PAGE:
A Hawaii Civil Defense Warning Device, which sounds an alert siren during natural disasters, is shown in Honolulu on Wednesday. (Caleb Jones/AP)

Minutes before a cacophony of Cold War-era sirens blared across Hawaii on Friday, the staff of a Kauai Island adventure tour operator paused to gather at an outdoor parking area. Huddled in the partial shade of palm trees, five colleagues embraced an expectant moment of quiet. The silence was cut at 11:45 a.m., as the sirens wailed for the first time in a generation.

As nuclear tensions between North Korea and the United States foment, Hawaii has reinstated a test of a statewide nuclear attack warning system not utilized since the 1980s. The drill will be repeated on the first business day of the month for the foreseeable future.

“It was as anticlimactic as I expected, but I wanted to come outside and really hear it,” said Peggy Sowl, sales manager at Kauai Outfitters. “Maybe they should be playing Broadway tunes if it’s the last sound we’re going to hear in the last 15 minutes of our lives.”

For Sowl, making light of the situation is more than just a coping mechanism, it’s a strategy for staying sane as talk of a potential nuclear attack increases.

“I can’t live every day worrying about it,” she said. “Go to the beach, go for a swim, hug a friend. We’re living in a weird time, but life has to go on or the bad guys already won.”

Siren drills for hurricanes, tsunamis and other natural disasters are routine events on the islands, but the renewed need for a nuclear drill had some residents here on edge. Erin Keller, a 33-year-old restaurant owner, said the siren drill was all her cooks could talk about Friday morning.

“It’s making everyone nervous,” Keller said. “Generally I feel like living in Hawaii makes it so that you’re kind of removed from that sense of drama and danger. But the proximity of Hawaii to North Korea changes everything. Are we sticking out like a sore thumb?”

In the event of a nuclear attack, the sirens islanders heard Friday will serve as a 15-minute warning to gather with loved ones and take cover. That’s how long experts say it would take a nuclear missile launched from North Korea to reach Hawaii and potentially destroy it.

Hawaii Emergency Management Agency officials have said the probability of a nuclear missile attack on Hawaii is extremely low, and the agency projects that 90 percent of the state’s 1.4 million residents would survive.

John Teschner, a 37-year-old grant writer, said he thinks the threat of nuclear attack from North Korea could be an imminent reality. Recent news of yet another test launch made it difficult for him to concentrate on work.

“We are in an era when it’s not unlikely that a nuclear war could break out, and this whole time it has felt like Hawaii has a target on its back,” Teschner said. “I have often thought that it’s impossible for people in my generation to imagine feeling vulnerable to the real threat of a nuclear war, like what my parents’ generation must have felt during the nuclear standoff with the Cuban missile crisis. And then today I realized, ‘Oh, this is how they felt.’ ”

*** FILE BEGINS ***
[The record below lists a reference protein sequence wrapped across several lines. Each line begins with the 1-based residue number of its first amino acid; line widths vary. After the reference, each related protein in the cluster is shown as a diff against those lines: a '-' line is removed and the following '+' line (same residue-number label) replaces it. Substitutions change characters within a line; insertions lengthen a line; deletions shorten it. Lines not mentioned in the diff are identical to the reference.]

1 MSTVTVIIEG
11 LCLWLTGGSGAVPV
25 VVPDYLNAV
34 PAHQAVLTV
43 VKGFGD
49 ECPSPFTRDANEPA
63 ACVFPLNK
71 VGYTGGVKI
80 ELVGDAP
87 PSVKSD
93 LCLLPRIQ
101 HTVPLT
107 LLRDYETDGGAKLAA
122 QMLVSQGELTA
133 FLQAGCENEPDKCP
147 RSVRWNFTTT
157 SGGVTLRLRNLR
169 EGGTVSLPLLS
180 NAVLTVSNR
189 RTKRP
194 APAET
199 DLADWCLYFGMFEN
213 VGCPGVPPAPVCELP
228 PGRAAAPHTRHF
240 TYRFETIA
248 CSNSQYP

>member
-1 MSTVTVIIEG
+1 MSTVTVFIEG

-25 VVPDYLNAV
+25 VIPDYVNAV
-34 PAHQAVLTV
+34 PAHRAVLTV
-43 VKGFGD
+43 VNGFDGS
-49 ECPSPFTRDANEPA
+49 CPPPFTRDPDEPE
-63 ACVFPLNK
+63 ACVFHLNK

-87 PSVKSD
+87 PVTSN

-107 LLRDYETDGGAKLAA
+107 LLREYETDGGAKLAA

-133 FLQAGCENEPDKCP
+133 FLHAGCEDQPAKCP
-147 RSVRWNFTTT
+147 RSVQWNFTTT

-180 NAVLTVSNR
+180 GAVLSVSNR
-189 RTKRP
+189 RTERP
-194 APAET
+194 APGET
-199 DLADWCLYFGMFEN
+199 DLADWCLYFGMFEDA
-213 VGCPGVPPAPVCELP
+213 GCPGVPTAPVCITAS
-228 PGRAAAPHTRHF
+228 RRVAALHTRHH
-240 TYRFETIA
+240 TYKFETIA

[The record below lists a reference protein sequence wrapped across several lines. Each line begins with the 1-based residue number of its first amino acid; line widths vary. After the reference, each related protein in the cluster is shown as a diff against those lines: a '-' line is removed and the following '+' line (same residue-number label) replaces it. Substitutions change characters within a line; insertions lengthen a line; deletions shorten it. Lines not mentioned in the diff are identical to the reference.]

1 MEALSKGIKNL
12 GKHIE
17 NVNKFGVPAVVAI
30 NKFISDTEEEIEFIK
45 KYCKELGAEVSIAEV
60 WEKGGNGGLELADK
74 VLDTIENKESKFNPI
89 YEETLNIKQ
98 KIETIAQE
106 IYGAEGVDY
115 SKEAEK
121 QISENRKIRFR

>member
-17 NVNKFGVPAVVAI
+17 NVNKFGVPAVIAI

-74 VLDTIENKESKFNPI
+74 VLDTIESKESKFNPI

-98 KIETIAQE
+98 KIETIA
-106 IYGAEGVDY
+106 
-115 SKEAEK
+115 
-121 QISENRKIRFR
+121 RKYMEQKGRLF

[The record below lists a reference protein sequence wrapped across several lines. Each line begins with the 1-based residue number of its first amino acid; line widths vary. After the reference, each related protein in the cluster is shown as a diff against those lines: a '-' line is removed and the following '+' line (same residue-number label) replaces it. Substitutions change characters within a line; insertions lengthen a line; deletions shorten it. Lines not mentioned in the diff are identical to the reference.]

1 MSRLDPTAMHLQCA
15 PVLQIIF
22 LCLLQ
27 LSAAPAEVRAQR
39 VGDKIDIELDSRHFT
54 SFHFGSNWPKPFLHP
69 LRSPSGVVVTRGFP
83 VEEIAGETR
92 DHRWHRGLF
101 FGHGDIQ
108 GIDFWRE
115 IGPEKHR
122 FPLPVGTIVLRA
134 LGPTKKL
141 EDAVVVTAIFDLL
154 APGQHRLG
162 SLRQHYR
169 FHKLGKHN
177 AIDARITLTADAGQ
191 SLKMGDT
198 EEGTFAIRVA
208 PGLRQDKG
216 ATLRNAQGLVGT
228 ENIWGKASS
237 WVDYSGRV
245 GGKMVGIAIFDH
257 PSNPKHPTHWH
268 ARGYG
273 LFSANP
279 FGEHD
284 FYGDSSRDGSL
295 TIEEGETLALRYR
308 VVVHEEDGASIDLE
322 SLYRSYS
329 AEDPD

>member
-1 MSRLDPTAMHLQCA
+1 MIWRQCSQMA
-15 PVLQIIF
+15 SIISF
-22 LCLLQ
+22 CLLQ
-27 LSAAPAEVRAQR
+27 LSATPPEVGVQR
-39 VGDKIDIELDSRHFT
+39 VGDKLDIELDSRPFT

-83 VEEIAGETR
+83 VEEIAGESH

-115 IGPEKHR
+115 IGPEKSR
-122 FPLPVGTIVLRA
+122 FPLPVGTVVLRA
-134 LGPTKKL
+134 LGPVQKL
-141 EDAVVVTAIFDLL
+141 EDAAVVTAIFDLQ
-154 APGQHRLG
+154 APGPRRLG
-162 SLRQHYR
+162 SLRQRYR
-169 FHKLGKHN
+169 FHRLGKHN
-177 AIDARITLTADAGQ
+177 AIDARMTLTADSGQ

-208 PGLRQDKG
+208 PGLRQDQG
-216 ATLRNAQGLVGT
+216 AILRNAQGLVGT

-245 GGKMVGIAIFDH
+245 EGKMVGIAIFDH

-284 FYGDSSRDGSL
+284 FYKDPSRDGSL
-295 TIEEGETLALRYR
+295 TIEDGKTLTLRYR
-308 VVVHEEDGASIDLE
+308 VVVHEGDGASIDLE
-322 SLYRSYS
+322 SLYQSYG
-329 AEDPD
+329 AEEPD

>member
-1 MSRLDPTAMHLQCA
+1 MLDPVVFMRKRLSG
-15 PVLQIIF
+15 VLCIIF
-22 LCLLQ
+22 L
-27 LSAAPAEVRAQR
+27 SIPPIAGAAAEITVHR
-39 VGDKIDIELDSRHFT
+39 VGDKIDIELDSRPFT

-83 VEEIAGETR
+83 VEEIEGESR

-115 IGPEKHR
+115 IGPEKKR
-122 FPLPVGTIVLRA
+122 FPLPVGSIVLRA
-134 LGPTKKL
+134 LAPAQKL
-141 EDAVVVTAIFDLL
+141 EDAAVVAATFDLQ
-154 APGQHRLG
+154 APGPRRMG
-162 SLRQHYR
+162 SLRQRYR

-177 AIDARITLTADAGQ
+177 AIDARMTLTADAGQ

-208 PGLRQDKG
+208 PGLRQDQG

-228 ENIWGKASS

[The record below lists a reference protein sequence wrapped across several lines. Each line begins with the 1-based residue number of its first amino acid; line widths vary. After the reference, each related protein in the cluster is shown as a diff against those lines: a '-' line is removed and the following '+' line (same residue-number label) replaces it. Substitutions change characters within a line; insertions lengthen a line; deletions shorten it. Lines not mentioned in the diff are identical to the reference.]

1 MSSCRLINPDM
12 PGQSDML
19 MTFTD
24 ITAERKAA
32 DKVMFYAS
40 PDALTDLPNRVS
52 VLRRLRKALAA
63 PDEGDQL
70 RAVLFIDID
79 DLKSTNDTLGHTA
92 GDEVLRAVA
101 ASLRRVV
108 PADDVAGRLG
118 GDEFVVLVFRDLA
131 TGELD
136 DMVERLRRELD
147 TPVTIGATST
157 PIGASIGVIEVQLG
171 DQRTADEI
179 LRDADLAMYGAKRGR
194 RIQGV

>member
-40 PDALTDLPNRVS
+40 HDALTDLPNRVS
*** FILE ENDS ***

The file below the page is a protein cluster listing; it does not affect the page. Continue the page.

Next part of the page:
Teschner expressed concern over the fine line the state government is walking as it attempts to craft a nuclear preparedness campaign without scaring off any of the 8.9 million tourists that drive Hawaii’s economy.

“Obviously there’s this tension between the tourism industry and nuclear safety, and there’s this idea that we don’t want to mar Hawaii’s image as a paradise,” Teschner said.

Kurt Leong, a Kauai fire captain, said there hasn’t been enough public education about how islanders can attempt to protect themselves from radioactivity. One positive ripple effect of Friday’s drill, Leong said, is that it is prompting people to prepare and strategize.

“We were talking about it this morning at the firehouse, and we don’t know exactly what the proper protocol is,” Leong said. “I do think the federal government and the state and the counties have a long way to go in terms of getting that information out there to the public. It’s not like it’s pasted everywhere about what to do.”

At Ka’elepulu Elementary School on Hawaii’s most populous island of Oahu, Principal Jamie Dela Cruz said students have been busy working with their families to assemble “courage kits” — small packages of family photos and comfort foods to help keep students calm in the event of a nuclear attack during classroom hours.

“These are uncertain times and we want to be prepared,” Dela Cruz said. “We want to be prepared by having a stock of water, and we want to be prepared for what it could stir up emotionally.”

But some public educators haven’t broached the subject. Laura Chang, a 67-year-old custodian, said she is dismayed that her grandchildren haven’t received instruction at school about how to respond to a nuclear attack.

“I told my 13-year-old granddaughter, ‘If you hear the siren you take out your phone, you call your mother and you talk to her for 15 minutes,” she said. “ ‘Go underneath the desk, call your mother, and know that I love you.’ ”

Many residents of the famously laid-back island chain met the piercing sound of sirens Friday with a healthy dose of ease and detachment, describing it as little more than background noise.

“If there were a nuclear bomb here, I would probably just try to be calm and enjoy the meltdown,” said Tom Lieber, a 68-year-old abstract painter. “My thought is, ‘Have a good time, this could be it.’ ”